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Warm Nights Guaranteed: How To Find The Warmest Duvet

Across the United States’ eastern seaboard and in much of central Canada, it’s been one of the coldest winters for a long time. Major snowfalls, extreme low temperatures, and weather events like the “bomb cyclone” have kept people across the Northeast shivering at night and cranking up the heaters. You wouldn’t be the only one to find that your duvet was just no match for the freezing cold this winter.

Warmest duvet

You don’t have to suffer cold nights if you know how to find the perfect winter duvet. First, you need a few tips for telling which duvets work better for different seasons. While thread count may be the number you check first for comfort, warmth has to do with heaviness and you have 3 options:

Summer: 125 g/m2 is a warm weight, but generally much lighter and great for people who feel overheated when they sleep.

4 Seasons: 165 g/m2 is designed for very temperate climates or for people who tend to be fairly comfortable year-round.

Winter: 205 g/m2 is a great winter weight that will keep you toasty even on the coldest evenings. If you’ve been suffering through these winter nights lately, this is the weight you should be looking for.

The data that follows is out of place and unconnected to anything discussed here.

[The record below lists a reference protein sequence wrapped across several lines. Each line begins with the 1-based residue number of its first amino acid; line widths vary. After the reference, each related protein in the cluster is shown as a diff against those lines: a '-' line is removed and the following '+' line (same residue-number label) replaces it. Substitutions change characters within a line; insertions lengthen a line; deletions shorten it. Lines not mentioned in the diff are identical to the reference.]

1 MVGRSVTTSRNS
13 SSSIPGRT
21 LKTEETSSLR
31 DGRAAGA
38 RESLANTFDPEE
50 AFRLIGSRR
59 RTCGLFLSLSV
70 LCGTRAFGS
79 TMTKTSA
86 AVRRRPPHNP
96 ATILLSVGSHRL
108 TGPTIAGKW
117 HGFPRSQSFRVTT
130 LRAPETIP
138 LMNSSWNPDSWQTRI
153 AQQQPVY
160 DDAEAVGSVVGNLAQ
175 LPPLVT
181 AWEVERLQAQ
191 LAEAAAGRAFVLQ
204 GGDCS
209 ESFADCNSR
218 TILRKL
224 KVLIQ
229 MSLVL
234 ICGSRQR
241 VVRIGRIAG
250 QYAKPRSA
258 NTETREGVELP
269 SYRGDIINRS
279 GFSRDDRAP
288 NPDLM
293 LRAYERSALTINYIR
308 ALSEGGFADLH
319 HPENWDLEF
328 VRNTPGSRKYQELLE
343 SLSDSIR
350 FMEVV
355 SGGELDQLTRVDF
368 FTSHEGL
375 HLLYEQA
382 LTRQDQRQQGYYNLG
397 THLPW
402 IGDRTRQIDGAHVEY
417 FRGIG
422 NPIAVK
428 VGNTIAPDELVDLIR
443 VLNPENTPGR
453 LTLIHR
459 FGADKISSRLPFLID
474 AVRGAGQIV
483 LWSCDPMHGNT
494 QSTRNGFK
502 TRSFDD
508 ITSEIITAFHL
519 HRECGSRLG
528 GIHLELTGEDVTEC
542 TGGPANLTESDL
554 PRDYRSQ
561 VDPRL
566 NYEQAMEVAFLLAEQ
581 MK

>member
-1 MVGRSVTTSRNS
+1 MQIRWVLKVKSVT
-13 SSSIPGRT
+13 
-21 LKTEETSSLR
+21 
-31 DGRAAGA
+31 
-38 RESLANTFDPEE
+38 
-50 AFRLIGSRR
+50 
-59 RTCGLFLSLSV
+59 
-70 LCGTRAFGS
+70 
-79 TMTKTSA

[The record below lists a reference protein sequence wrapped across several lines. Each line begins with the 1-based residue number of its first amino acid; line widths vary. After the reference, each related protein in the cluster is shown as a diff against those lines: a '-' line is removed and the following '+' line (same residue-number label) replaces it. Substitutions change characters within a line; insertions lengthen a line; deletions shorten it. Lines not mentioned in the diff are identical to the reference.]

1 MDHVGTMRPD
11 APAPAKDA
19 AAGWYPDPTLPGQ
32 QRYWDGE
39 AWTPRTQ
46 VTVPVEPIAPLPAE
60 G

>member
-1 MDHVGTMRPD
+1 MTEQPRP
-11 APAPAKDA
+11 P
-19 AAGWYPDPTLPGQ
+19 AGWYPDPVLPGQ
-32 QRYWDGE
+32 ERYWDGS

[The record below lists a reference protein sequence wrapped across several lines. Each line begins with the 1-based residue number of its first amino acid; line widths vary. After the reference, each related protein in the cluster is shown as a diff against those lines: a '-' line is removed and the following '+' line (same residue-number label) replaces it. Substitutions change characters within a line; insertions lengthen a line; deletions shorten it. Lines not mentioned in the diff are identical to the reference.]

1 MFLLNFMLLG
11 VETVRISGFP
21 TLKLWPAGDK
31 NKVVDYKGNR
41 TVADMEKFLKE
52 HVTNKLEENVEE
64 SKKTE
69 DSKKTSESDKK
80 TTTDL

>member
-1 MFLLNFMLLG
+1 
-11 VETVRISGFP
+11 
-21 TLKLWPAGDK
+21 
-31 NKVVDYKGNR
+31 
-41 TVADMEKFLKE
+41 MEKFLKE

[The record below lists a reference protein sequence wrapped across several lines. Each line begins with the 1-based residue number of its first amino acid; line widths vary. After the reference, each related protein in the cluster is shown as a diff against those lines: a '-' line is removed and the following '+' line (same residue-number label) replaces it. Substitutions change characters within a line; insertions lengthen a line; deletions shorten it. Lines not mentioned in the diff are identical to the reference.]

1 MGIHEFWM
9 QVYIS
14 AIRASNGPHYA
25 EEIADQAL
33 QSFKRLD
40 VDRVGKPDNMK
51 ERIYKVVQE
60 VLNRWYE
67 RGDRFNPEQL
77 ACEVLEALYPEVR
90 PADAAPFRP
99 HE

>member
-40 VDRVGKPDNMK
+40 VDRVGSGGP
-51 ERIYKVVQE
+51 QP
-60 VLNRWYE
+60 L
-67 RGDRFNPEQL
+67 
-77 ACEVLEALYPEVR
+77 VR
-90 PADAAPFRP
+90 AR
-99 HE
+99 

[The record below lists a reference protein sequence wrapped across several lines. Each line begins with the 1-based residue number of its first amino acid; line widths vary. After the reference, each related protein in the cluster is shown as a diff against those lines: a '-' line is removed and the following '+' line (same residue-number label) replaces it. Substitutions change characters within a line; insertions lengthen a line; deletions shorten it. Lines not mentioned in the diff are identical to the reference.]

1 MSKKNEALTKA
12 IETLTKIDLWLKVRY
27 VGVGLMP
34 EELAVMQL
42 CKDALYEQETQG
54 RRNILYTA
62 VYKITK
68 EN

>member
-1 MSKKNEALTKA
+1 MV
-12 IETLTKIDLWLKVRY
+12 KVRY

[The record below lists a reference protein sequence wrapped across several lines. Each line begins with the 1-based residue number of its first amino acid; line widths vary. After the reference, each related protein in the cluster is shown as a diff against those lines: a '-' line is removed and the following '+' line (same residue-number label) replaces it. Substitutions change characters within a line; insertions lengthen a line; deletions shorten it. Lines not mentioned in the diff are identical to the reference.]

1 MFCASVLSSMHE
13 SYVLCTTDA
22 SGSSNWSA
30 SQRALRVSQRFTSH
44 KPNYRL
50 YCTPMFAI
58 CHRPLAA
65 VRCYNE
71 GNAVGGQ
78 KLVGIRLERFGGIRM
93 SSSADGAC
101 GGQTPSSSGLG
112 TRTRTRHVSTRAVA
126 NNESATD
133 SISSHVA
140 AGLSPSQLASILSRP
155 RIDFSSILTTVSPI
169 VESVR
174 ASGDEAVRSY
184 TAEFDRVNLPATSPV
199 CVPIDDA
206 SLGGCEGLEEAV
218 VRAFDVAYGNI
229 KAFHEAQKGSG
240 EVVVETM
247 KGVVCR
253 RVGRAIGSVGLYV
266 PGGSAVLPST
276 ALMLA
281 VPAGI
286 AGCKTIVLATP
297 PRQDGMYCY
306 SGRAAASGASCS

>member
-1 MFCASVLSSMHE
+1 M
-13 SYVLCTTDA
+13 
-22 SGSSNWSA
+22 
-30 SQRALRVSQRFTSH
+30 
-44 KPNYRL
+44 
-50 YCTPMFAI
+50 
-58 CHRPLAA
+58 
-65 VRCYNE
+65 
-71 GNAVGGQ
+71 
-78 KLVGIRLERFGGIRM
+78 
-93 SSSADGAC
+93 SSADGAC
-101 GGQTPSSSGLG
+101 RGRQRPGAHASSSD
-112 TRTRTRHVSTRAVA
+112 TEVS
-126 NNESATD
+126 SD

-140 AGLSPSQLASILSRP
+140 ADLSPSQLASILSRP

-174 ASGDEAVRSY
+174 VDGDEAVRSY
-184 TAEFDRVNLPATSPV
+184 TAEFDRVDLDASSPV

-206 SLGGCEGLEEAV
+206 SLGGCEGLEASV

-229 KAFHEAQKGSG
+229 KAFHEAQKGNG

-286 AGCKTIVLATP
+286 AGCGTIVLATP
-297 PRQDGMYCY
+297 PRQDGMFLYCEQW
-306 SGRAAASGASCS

Next consider down vs. down alternatives. Down provides better insulation at a fraction of the weight, meaning it breathes better and doesn’t feel like you’re trapped underneath the blankets. However, natural down is not recommended for allergy sufferers. Synthetic fills are less expensive, but may not provide the same amount of warmth at similar weights. Know what you’re buying when you shop for a duvet for the winter season.

Duvet construction is a factor you hear less about, but it’s essential for a long-lasting duvet that doesn’t let down shift and thin in certain areas. Hold up an old duvet to the light and see where the light shines through. That’s where the down has thinned and you’re covered by little more than just the fabric itself. Duvet constructions mitigate down shift and there are several types:

Quilt Stitching: This will give a duvet a checkerboard appearance. It’s less expensive than the baffle box construction and works well with lighter duvets.

Baffle Box: If you’re looking for the warmest winter duvet available, get baffle box construction. It’s the warmest though also often the most expensive option available. You won’t regret spending the extra money the next time the power goes out on a winter night.

Channel: These use parallel seams which allow the down to shift. If your partner prefers it warmer and you prefer it cooler, channel construction can be a good compromise.

There’s also gusset duvet construction that gives a duvet more height, though it’s based on the baffle box construction.

Staying warm in the winter doesn’t have to be a struggle if you pay attention to the kind of duvet you’re buying and go for a high-quality comforter. Just be careful; a cozy duvet might make it even harder to get up in the morning.